What happens when Vladimir Putin needs to talk to Barack Obama? Or John Key to King Salman bin Abdulaziz Al Saud? An interpreter is the essential but often invisible link in communication between the two. How do New Zealand businesses communicate in overseas markets? Their documents and websites need to be translated by a professional translator.

New Zealander Henry Liu, President of the International Federation of Translators, will address the 2015 Annual Conference of the New Zealand Society of Translators and Interpreters. The theme of the conference is ‘Conflict and Communication’. The conference will take place at the National Library in Wellington on the weekend of 26th-28th June.

Henry Liu is the first New Zealander to head the International Federation of Translators, ‘the voice of the professional associations of translators, interpreters and terminologists around the world’. He has extensive experience of interpreting at the highest level, including working for heads of state.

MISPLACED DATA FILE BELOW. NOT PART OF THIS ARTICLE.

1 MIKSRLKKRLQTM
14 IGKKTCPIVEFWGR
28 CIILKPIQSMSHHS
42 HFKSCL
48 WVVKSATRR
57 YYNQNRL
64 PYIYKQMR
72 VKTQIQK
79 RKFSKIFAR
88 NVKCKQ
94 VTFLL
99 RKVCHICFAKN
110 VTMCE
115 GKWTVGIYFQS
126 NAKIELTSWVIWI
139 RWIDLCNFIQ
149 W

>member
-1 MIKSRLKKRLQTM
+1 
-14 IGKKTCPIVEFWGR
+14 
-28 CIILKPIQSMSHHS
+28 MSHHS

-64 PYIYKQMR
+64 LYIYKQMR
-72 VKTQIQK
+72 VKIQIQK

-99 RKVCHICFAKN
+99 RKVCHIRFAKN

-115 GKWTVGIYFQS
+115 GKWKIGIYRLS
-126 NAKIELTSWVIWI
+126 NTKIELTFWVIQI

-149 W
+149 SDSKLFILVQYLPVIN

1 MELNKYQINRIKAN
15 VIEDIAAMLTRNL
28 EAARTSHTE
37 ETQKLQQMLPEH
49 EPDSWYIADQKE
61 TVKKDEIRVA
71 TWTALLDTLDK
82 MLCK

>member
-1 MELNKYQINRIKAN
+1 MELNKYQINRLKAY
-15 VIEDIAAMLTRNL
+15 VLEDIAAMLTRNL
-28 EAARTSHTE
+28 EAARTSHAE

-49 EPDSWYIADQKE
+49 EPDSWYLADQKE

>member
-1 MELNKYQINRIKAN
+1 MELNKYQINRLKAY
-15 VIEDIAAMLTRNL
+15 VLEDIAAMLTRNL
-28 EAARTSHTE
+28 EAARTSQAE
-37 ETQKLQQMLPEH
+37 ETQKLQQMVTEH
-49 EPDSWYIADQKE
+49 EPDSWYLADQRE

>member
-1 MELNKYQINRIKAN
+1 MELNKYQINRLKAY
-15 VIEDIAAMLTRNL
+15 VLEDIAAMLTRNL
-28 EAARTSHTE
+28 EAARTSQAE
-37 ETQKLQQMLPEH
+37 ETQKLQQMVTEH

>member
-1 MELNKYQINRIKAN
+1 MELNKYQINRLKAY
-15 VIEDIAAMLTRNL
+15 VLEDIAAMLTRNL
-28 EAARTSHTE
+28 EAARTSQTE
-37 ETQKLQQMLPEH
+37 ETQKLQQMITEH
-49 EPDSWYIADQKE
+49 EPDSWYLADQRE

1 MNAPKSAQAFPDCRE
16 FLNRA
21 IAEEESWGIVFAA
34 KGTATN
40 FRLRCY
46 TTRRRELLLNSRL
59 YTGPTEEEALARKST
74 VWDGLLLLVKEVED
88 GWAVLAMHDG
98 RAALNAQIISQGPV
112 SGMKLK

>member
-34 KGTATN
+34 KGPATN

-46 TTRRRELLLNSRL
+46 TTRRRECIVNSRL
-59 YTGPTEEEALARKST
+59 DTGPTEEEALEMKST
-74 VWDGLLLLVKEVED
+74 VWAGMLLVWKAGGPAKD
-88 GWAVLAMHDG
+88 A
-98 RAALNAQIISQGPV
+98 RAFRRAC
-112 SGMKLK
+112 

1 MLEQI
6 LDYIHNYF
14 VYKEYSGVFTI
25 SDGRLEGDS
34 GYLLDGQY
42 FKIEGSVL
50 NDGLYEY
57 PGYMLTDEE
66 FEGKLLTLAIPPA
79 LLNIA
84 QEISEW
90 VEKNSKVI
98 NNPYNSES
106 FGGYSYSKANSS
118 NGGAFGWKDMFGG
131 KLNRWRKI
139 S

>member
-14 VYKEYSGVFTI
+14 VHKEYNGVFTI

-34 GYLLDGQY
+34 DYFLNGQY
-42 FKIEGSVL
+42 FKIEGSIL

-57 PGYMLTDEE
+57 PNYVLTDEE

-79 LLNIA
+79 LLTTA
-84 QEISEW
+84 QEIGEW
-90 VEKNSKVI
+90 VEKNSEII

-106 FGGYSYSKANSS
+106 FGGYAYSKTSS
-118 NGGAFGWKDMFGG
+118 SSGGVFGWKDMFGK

Translators and interpreters are the vital link in many essential dialogues between two languages and cultures. When this dialogue occurs in an environment of conflict, their role is all the more indispensable, difficult and potentially dangerous. As the Federation states on its website:

‘With their dangerous, yet important jobs they guarantee at least a minimum of communication between the otherwise “speechless” parties in the conflict. As linguists committed to impartiality, they build bridges that overcome language and cultural barriers and thus help resolve situations where otherwise only weapons would speak. Yet the services of translators and interpreters lack the recognition they deserve and time and again they are regarded as traitors or collaborators by all the parties involved.’

One of the first actions of the Federation under Henry Liu’s presidency was to pass a resolution calling for protection of language professionals in conflict zones. (International Federation of Translators Resolution August 2014)

Stuart Prior, former New Zealand Ambassador to Russia and CEO of The Prior Group, will give the keynote address on Sleepwalking towards conflict?: The role of the interpreter in revolutionary times.

The NZSTI annual conference brings together language professionals from around New Zealand and the world to discuss these and other issues in an atmosphere of professional collaboration and learning.

The Welcome Function before the conference is proudly sponsored by the Wellington-based New Zealand Translation Centre Ltd (NZTC International) who are also taking this opportunity to celebrate their 30th year in business in the company of fellow industry professionals.

By Mandy Hewett, NZSTI conference team member